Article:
Cafe Himalaya

Louis Valentino, Jr. Park and Pier — 71.9 decibels

Photo credit: Quiet City Maps

Louis Valentino, Jr. Park and Pier is located in Red Hook, Brooklyn, just a few blocks away from the ferry station for the new South Brooklyn ferry route.  The park includes a fairly large expanse of grass at the water’s edge, perfect for a picnic (grab a small key lime pie at Steve’s Authentic Key Lime Pies next door), an afternoon nap, or to catch some sun.  Or you could you could enjoy some free kayaking courtesy of the Red Hook Boaters (it’s free, but they do ask that you help with a little beach clean up afterwards).

Photo credit: Quiet City Maps

We won’t say that the park is totally quiet, because it isn’t–you’ll hear the occasional airplane flying overhead and ferries and other motorized boats pass by–but most of the sound you’ll hear is the wind and water lapping against the jetties coupled with occasional snippets of conversation from people nearby.  A space doesn’t need to be totally quiet to be serene.

Louis Valentino Jr. Park and Pier is lovely and comfortable place. No doubt the park is busier on weekends, and an increase in human activity will mean a concomitant increase in sound, but during the week the park is perfect. We recommend it.

HOURS

Dawn to dusk, everyday

LOCATION

(betw. Coffey and Van Dyke Streets), Brooklyn, NY 11231

WEBSITE

Louis Valentino, Jr. Park and Pier

Barking Dog — 71.3 decibels

Photo credit: Quiet City Maps

We visited Barking Dog, a restaurant located on the Upper East Side, for lunch one March afternoon.  It a place peopled by regulars–the neighborhood place for breakfast, a quick lunch, or to have a family meal.  American comfort food prevails and it very nicely executed.  We enjoyed salads, which were very fresh and filling.

Music played in the background during the whole of our visit. It wasn’t that loud, but, as usual, was unnecessary. Still the space wasn’t too live and the reading was perfectly acceptable.

Overall we found the space to be pleasant though it would have been better without the background music.  It wasn’t very crowded during our visit, so it’s hard to estimate what the sound level will be during a busy evening or at brunch.  We assume that it will be tolerable at worse, but proceed with caution at the very busiest times.

HOURS

7:30 a.m. to  10:15 p.m. every day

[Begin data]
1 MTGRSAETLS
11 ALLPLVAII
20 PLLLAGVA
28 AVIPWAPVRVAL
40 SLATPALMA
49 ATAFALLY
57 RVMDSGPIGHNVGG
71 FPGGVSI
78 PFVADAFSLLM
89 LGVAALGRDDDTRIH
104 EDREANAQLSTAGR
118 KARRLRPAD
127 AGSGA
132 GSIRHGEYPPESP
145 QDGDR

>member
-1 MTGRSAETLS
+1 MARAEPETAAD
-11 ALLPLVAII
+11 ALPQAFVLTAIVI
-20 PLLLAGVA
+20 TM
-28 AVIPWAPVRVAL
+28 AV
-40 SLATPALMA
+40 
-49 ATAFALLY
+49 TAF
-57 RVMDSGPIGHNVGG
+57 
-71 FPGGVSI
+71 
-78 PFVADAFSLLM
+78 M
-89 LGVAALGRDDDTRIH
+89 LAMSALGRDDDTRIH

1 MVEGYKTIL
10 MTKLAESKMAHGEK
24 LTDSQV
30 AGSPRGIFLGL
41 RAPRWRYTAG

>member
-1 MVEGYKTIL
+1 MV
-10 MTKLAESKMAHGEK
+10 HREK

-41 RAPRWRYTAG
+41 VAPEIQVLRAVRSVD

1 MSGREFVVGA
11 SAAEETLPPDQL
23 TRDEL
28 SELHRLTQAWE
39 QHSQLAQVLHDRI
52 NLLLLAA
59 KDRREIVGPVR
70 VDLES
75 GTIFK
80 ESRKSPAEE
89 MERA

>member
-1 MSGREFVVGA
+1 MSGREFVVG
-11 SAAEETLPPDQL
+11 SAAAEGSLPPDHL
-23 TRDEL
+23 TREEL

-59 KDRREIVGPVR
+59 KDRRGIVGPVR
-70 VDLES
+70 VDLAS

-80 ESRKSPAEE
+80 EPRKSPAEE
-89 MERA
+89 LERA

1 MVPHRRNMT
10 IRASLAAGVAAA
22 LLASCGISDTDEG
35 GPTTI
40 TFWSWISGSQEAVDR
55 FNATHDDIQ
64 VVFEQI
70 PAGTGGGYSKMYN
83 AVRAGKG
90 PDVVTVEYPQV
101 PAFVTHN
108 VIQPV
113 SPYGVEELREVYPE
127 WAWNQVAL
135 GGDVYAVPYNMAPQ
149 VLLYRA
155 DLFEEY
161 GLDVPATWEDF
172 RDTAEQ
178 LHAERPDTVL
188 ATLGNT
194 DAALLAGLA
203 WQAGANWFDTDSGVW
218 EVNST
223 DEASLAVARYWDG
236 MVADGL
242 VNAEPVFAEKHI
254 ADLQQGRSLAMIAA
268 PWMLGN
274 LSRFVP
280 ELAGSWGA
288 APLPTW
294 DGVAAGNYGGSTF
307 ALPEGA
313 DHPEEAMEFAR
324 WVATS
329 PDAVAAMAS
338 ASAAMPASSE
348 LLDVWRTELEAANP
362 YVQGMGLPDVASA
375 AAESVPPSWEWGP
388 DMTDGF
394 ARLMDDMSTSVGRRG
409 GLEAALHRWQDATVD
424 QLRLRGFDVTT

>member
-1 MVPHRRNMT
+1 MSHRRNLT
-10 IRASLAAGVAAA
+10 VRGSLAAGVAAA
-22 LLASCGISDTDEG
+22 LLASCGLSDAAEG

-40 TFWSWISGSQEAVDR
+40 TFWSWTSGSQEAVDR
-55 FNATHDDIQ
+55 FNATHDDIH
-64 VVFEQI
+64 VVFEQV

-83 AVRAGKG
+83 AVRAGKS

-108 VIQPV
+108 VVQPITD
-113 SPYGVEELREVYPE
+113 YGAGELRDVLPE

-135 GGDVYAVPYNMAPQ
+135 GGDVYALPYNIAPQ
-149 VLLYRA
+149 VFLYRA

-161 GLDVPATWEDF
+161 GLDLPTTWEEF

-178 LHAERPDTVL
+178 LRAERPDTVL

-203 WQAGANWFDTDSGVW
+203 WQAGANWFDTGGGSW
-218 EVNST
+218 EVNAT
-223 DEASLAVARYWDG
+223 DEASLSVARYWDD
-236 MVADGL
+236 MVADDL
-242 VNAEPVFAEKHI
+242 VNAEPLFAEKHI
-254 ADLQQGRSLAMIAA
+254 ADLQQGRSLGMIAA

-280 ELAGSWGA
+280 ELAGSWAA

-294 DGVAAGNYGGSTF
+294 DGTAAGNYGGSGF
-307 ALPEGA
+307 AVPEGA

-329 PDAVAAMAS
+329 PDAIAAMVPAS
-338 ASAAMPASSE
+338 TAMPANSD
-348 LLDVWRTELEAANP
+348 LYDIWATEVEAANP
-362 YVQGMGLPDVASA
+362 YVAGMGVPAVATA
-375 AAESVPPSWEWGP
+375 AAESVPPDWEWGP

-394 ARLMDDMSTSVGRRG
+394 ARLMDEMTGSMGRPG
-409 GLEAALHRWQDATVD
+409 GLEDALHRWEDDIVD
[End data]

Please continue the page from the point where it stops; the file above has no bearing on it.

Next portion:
LOCATION

(at the corner of 77th Street), New York, NY 10075

WEBSITE

Barking Dog

The Little Sweet Cafe — 71.2 decibels

Photo credit: Quiet City Maps

The Little Sweet Cafe is a self-described “taste of France” in the Boerum Hill section of Brooklyn. It was very quiet when we stopped by on a Monday morning.  Most of the other customers were getting coffee and treats to go, but eventually all four tables and the three stools hugging a shelf were taken.

Even after the placed filled up, the space was comfortable. Jazz played softly in the background, and the volume was fine though the music was unnecessary. The place would have been perfect without it and could have easily clocked in at under 70 decibels.  But even with the music the reading was perfectly fine, and it was easy to have a conversation.  Except for when the barista was making espresso drinks, and a mercifully short visit by a mother and toddler, both of whom were speaking very loudly to each other, the soundscape was mostly mellow.

The Little Sweet Cafe offers a variety of coffees, pastries, and crepes, with a few savory options at lunch.  It was a tad noisier during the morning rush, but quickly calmed down afterwards.  Recommended.

HOURS

Monday through Friday: 7:30 a.m. to 5:00 p.m.

Saturday and Sunday: 9:00 a.m. to 5:00 p.m.

LOCATION

Street (betw. Atlantic Avenue and State Street), Brooklyn, NY 11217

WEBSITE

The Little Sweet Cafe

Edward’s — 73.7 decibels

Photo credit: Quiet City Maps

We visited Edward’s for a quick lunch one February afternoon.  Edward’s is a neighborhood restaurant serving classic American comfort food–burgers, chicken fingers, pasta, and salads.  The place was about half full when we entered, but was a bit busier by the time we left. The front of the space has a bar to one side and tables on the other.  It is somewhat separated from back dining area by a short divider.  There are high ceilings, unfinished floors, and banquettes lining the back dining area.  Given the decor we thought we should be pretty comfortable during our meal.

But we weren’t as comfortable as we anticipated.  Why?  Guess.  Yes, once again a perfectly fine space was marred by music that was too loud.  It wasn’t horriblly loud but it was completely unnecessary.  And the problem wasn’t simply the volume, it was also the type of music that was playing–fast paced, with a horn section, absolutely not calming or relaxing.  Whoever chose the music needs to be reminded that Edward’s is  a restaurant not a club–we just wanted a meal, not a dance with a stranger.

Photo credit: Quiet City Maps

As a consequence, we are concerned about what the sound level is like when every table is taken. So for now, we will say the space is tolerable but it could have been better.  Edward’s might be a good spot if you are dining with children.  It looks like a kid-friendly space, and we saw a couple of moms with strollers in the front of the house.